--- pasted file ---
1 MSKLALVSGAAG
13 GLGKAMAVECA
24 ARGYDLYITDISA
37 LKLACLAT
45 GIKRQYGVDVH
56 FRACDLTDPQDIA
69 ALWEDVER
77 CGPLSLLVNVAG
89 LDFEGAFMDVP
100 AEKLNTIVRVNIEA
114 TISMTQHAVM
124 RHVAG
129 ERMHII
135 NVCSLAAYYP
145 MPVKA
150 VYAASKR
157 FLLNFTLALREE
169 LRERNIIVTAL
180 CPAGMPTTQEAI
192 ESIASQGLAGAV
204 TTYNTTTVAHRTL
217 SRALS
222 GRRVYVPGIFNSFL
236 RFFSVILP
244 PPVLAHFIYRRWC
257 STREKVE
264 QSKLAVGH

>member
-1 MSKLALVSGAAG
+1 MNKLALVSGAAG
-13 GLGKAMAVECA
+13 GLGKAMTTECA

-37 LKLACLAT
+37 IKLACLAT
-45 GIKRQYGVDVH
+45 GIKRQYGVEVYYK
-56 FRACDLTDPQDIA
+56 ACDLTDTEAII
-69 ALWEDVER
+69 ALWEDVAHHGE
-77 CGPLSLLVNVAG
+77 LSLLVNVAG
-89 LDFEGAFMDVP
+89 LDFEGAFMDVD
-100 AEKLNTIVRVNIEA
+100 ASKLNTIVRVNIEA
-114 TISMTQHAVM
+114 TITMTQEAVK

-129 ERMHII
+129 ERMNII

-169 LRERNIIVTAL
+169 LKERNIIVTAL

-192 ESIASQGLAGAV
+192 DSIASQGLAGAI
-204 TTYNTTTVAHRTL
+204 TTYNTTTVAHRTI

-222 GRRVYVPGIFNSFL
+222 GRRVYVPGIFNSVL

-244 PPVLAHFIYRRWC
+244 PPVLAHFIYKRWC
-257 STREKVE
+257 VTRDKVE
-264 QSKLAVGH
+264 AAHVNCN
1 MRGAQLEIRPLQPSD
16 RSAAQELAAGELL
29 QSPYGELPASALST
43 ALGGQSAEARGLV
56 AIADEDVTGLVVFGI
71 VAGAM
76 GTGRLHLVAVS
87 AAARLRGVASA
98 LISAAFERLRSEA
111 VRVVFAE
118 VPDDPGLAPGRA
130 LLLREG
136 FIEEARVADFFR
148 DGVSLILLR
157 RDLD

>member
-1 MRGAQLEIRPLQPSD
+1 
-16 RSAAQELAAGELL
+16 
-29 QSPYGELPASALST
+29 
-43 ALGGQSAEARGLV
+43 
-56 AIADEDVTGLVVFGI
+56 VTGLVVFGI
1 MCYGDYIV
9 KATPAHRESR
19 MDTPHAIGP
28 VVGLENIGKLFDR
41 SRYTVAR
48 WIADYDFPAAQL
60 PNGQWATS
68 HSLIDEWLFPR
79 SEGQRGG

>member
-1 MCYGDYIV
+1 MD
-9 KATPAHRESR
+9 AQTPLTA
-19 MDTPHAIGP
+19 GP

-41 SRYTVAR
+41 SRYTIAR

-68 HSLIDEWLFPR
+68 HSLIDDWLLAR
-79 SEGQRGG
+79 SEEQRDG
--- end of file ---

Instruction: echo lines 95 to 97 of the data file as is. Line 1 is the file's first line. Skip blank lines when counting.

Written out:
41 SRYTVAR
48 WIADYDFPAAQL
60 PNGQWATS